In the mainstream English media, 28 percent of news leads were international and 22 percent were local.
The BC data support the widespread assumption that there is a division of labour in content production among mass (or mainstream) media and ethnic (or minority) media in many countries. Thus the English mass media tend to handle national integration, citizenship, rights and general civic literacy issues, while the ethnic media handle the relevant news from the source country " political and international news, particularly when it is helpful for immigrants’ adjustment, and entertainment. Thus there is a complementary niche strategy in the competitive positioning of the democratic duties assumed or imposed by regulation or market realities (protecting the dominance of the majority-language media vehicles).
The BC study suggests that in the ethnic media there is very little national news reporting " indeed, there is silence on stories of major national interest, such as the war in Afghanistan. In the mainstream media, in contrast, the international reporting focuses almost exclusively on Afghanistan and Canada’s role in NATO. Furthermore, story analysis showed very different news priorities across the linguistic groups, and little inter-ethnic coverage. For example, the Asian media offered little exploration of the Air India inquiry, which suggests that Canada has traded twin solitudes for multiple solitudes. But under some conditions such editorial diversity can be a civic benefit, particularly if it fills gaps in the English media, which may be insufficiently diversified or open. Indeed, media concentration over the last years has resulted in fewer editorial resources for foreign news reporting in English news media.
This niche strategy works for ethnic media when the community is still small, as countries in Europe are finding, but it may be less efficacious when the community is larger. The strategy is stable and conducive to integration if it is predicated on:
an effectively bilingual readership " at minimum, dual media consumption " to construct the two parts of the migrant experience
a stable satisfaction among secondor later-generation immigrants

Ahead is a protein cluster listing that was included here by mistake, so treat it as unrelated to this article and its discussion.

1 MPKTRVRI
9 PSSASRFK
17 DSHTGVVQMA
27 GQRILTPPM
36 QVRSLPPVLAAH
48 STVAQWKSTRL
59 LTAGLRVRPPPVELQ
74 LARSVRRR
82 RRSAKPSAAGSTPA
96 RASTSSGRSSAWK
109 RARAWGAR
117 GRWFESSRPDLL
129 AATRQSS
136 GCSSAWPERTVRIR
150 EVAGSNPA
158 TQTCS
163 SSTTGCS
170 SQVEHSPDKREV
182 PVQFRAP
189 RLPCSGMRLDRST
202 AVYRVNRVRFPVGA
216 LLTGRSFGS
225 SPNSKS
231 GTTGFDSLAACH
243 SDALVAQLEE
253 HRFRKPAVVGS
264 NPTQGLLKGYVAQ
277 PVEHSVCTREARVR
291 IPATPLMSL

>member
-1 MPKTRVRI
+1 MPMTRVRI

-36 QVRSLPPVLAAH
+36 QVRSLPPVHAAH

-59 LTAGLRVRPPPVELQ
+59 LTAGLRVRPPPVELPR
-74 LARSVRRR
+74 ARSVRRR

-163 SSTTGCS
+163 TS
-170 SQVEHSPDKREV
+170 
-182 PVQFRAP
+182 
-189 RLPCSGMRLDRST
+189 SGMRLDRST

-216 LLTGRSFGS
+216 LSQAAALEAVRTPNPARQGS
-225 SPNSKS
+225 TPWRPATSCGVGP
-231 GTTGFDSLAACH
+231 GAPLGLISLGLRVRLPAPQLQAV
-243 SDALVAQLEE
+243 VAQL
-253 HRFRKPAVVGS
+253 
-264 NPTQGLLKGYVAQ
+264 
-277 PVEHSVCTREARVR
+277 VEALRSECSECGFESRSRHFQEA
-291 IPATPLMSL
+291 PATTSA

reasonable competition policy, ensuring some fairness
Unfortunately, each of these postulates is easy to unravel.
A significant proportion of new immigrants (almost one in two) functions in a unilingual news environment. A 2006 syndicated study of 3,000 new Canadians in Montreal, Toronto and Vancouver, by Kaan Yigit of Solutions Research Group, found that 31 percent of Chinese respondents read only in their own language and 17 percent do not follow the news in either their own language or English. But 33 percent of Chinese read only in English while 19 percent are bilingual. We can conclude, then, that the concerns set out by Paul Howe (University of New Brunswick) about recent immigrants’ persistent use of media in other languages may be well founded, at least for almost half of them.
Second-generation immigrants are increasingly attractive as an audience to both ethnic and mainstream English media marketers. But this group’s dissatisfaction with both mainstream and ethnic media sources (which are seen as perpetuating segregation, not integration) is balanced by their desire to remain linked to their heritage (about one-third of second-generation immigrants, according to Solutions Research Group). Young Canadians of recent immigrant origin want ”œinterculturalism” and ”œmore interaction with each other,” according to Yonah Martin of the Corean Canadian Coactive Society in Vancouver. They are looking for more co-ventures across ethnic media, as in Source, a Vancouver magazine for the younger generation that is bilingual and multicultural-cosmopolitan and bills itself as a ”œforum for Diversity.”